Friday, March 15, 2019

The third Saturday in March has been designated Worldwide Quilting Day, a global celebration of quilters and their fabulous creations. Quilts began not as the intricately patterned blankets we often use today, but as padded clothing. The first evidence we have of humans wearing quilted clothing comes from ancient Egypt. Quilted clothes were uncovered at [more…]

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Lenten Reflection: First Sunday of Lent

Sunday, March 10, 2019

One does not live on bread alone, but on every word that comes forth from the mouth of God.Matthew 4:4
On a hillside by the Sea of Galilee, Jesus taught his disciples the only prayer he would teach. It is deceptively simple and familiar enough that most Christians may not even notice the words as they [more…]

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The March of Women’s History

Saturday, March 9, 2019

The month of March is Women’s History Month, in recognition of women and their impact on culture and society all around the world. The movement to establish recognition of women’s history began in Sonoma, California, in the 1970s. A group of women formed the Education Task Force of the Sonoma County Commission on the Status [more…]

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Spirituality and You: Ash Wednesday

Wednesday, March 6, 2019

Ash Wednesday begins the Christian celebration of Lent. Forty days of prayer, fasting and almsgiving to prepare believers for the celebration of Easter. A part of Lent is the call to quiet and reflection. A call to still ourselves and consider our faith lives. We cease searching and striving for the external markers of success [more…]

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Mardi Gras: Religious Roots to Raucous Parties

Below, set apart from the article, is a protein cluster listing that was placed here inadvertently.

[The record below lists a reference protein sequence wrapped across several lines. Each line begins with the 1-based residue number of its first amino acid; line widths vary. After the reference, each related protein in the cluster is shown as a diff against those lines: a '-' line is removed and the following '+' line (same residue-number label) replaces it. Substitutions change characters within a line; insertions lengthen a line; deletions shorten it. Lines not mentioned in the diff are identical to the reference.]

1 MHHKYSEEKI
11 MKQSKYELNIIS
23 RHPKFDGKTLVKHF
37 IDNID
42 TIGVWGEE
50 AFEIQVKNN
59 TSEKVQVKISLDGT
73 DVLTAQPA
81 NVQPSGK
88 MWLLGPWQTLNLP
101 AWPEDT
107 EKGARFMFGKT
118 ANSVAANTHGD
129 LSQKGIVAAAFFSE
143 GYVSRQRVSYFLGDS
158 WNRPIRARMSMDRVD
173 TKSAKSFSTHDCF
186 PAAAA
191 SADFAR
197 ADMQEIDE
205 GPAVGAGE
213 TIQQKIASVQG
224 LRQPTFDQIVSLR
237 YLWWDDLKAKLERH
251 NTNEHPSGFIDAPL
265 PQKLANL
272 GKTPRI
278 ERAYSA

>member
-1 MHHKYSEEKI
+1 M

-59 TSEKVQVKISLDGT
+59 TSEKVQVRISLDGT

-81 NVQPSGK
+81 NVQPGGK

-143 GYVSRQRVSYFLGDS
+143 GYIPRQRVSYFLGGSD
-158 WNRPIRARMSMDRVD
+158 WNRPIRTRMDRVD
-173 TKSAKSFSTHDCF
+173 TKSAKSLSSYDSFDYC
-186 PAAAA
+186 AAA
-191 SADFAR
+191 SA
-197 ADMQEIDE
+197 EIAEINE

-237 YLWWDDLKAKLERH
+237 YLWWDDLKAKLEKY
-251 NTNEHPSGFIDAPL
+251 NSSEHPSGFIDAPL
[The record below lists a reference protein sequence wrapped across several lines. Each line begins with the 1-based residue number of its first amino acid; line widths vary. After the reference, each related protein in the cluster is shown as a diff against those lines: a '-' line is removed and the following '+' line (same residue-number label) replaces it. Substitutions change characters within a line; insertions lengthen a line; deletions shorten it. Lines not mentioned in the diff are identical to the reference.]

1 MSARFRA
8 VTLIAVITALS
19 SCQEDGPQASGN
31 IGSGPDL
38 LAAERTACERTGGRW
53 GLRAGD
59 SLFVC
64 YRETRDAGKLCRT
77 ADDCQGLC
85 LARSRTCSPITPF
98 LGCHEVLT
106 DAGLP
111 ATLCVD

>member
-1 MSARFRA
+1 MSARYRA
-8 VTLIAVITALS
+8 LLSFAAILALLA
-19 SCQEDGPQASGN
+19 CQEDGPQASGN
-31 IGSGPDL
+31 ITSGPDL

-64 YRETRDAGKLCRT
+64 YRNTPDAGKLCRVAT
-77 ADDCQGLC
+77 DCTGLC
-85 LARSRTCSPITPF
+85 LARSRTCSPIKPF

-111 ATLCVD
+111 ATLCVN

Monday, March 4, 2019

As March arrives, many look forward to the holidays of St. Patrick’s Day and Mardi Gras. Yet both of these holidays are more modern American inventions than age-old religious traditions.
St. Patrick’s Day, as a religious celebration, has a lengthy history. It dates back to the mid-17th century
and was initiated to honor Saint Patrick and his [more…]

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Founder’s Day 2019

Monday, March 4, 2019

What a celebration to commemorate our 77th anniversary in honor of the innovative legacy initiated by Monsignor Gilbert P. Jennings. We gathered with residents, staff, board members, donors and our extended Jennings family for a special Mass followed by a delicious brunch. Our special thanks to Father Andy Turner and Deacon Dan Galla for concelebrating [more…]

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Resident cooking club hosts dinner party

Monday, February 25, 2019

Guess who’s coming to dinner? The Resident Cooking Club hosted their first dinner party and prepared a delicious meal. They sent invitations to a few staff members and board members to be their guests for dinner, and created a lovely tablescape to welcome them. Upon gathering together at the table everyone shared their “highs and [more…]